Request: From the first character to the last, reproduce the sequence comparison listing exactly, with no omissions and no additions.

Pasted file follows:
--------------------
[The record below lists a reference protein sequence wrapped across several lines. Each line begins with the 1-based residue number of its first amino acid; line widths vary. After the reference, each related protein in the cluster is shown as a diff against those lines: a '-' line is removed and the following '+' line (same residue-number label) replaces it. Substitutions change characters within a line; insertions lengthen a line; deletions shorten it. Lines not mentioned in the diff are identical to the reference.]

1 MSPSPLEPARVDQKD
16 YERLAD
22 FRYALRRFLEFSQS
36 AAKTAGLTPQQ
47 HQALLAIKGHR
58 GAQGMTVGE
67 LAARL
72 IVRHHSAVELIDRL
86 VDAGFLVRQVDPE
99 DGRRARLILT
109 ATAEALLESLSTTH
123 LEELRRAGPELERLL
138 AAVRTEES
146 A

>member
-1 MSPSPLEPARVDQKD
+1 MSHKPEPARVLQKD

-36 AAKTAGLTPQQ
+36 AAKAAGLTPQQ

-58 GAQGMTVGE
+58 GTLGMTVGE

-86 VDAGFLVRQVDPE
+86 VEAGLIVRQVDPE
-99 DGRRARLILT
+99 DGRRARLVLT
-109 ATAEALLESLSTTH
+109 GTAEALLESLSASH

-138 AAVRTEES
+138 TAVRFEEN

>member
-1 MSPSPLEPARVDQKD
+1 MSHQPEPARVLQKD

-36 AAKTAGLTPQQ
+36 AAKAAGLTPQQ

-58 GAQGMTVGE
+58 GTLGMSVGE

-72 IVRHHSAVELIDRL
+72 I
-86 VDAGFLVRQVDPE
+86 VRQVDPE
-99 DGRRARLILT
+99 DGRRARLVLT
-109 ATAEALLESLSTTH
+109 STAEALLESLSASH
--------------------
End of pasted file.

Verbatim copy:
[The record below lists a reference protein sequence wrapped across several lines. Each line begins with the 1-based residue number of its first amino acid; line widths vary. After the reference, each related protein in the cluster is shown as a diff against those lines: a '-' line is removed and the following '+' line (same residue-number label) replaces it. Substitutions change characters within a line; insertions lengthen a line; deletions shorten it. Lines not mentioned in the diff are identical to the reference.]

1 MSPSPLEPARVDQKD
16 YERLAD
22 FRYALRRFLEFSQS
36 AAKTAGLTPQQ
47 HQALLAIKGHR
58 GAQGMTVGE
67 LAARL
72 IVRHHSAVELIDRL
86 VDAGFLVRQVDPE
99 DGRRARLILT
109 ATAEALLESLSTTH
123 LEELRRAGPELERLL
138 AAVRTEES
146 A

>member
-1 MSPSPLEPARVDQKD
+1 MSHKPEPARVLQKD

-36 AAKTAGLTPQQ
+36 AAKAAGLTPQQ

-58 GAQGMTVGE
+58 GTLGMTVGE

-86 VDAGFLVRQVDPE
+86 VEAGLIVRQVDPE
-99 DGRRARLILT
+99 DGRRARLVLT
-109 ATAEALLESLSTTH
+109 GTAEALLESLSASH

-138 AAVRTEES
+138 TAVRFEEN

>member
-1 MSPSPLEPARVDQKD
+1 MSHQPEPARVLQKD

-36 AAKTAGLTPQQ
+36 AAKAAGLTPQQ

-58 GAQGMTVGE
+58 GTLGMSVGE

-72 IVRHHSAVELIDRL
+72 I
-86 VDAGFLVRQVDPE
+86 VRQVDPE
-99 DGRRARLILT
+99 DGRRARLVLT
-109 ATAEALLESLSTTH
+109 STAEALLESLSASH